January 11, 2017 5:08 pm
Updated: January 11, 2017 8:11 pm

Convicted Calgary killer Deborah Point granted escorted visit

WATCH ABOVE: Convicted killer Deborah Point has been granted her first taste of freedom in nearly two decades. Point murdered and dismembered a Calgary woman in 1999 and now the parole board has granted her a pass to tackle a gambling addiction. Kendra Slugoski reports.

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Deborah Point, the Calgary woman serving life in prison for the gruesome killing and dismembering of her roommate, was granted one Escorted Temporary Absence (ETA) pass Wednesday.

The single pass, granted by the Parole Board, will allow Point to attend a Gamblers Anonymous meeting.

READ MORE: Woman convicted in gruesome murder requesting early release

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Point is serving a life sentence for second-degree murder with no chance of parole for 20 years in the killing of her roommate Audrey Trudeau.

Trudeau disappeared in February 1999. Five months later, her dismembered body was found in cardboard boxes inside a southwest Calgary garage.

She had been stabbed 15 times in the back of her head. Point was arrested two days later.

READ MORE: Convicted Calgary killer Deborah Point denied faint hope 

Trudeau’s family attended Wednesday’s hearing.

“Audrey needs representation. She needs a voice. She no longer has one,” her sister Sheila Chiappetta said. “So, no matter how hard this always will be, one of us will always be here, at least.”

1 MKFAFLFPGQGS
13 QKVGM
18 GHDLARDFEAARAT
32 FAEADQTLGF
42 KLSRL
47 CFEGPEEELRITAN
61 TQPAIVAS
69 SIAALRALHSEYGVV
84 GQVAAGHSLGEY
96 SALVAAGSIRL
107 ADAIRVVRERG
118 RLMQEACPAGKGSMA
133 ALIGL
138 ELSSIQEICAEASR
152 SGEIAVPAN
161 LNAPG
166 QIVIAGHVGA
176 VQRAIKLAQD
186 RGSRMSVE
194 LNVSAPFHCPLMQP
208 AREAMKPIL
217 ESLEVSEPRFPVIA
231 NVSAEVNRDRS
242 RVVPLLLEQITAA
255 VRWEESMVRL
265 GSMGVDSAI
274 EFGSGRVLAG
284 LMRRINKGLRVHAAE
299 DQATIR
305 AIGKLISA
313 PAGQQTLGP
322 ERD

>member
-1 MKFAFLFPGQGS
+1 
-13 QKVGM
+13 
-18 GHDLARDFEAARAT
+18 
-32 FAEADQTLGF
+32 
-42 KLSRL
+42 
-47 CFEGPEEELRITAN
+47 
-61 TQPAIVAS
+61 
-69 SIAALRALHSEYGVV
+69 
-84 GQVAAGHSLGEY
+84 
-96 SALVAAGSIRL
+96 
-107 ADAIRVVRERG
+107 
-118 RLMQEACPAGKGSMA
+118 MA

It was the first time Chiappetta had seen Point since the murder trial.

“It brought a whole range of emotions.”

Audrey Trudeau, 1999, Point’s roommate.

Obtained by Global News

Trudeau’s family worries this one escorted pass will open the door for more.

“She can apply for more ETAs,” Chiappetta said. “We are informed [but are] no longer part of the [hearing] process.”

“Today they granted her one leave, that was the board,” Angela Wiggins, Trudeau’s niece said.

The Parole Board told Global News now that one escorted pass has been authorized for Point, Corrections now has the power to authorize other escorted passes without a hearing, as long as the first ETA is successful.

The board said there could still be hearings if Point doesn’t follow protocol.

“She’s going to get or attempt to get the one thing that we’ll never have again. She wants to be a part of her family and have that social interaction with them… and she’s removed that portion of it from our lives.”

“That’s not justice,” Wiggins said. “How is that justice?”

The family says Point has not taken responsibility for Trudeau’s death.

“She’s never admitted guilt,” Chiappetta said. “Even today, she still says she never did it.”

Chiappetta and Wiggins live in Ontario but came to Edmonton for the parole hearing.

The National Parole Board previously denied Point escorted temporary absences.

“Today she filled in all the blanks and jumped through all the hoops,” Wiggins said. “She came at it from a new angle as well. This time around, she met the criteria that was required to get what she wanted. So, despite any misgivings they had about her lack of accountability for the Index Crime, they call it, they had to give it to her. There was no way out for them.”

“I just know, just by watching her and listening today and taking my emotions out of it and going: ‘Oh you’re playing the system good aren’t you?'” Chiappetta said. “You get to play the system. My sister’s dead.”

Point is eligible to apply for full parole on July 22, 2019.

With files from Nancy Hixt, Global News

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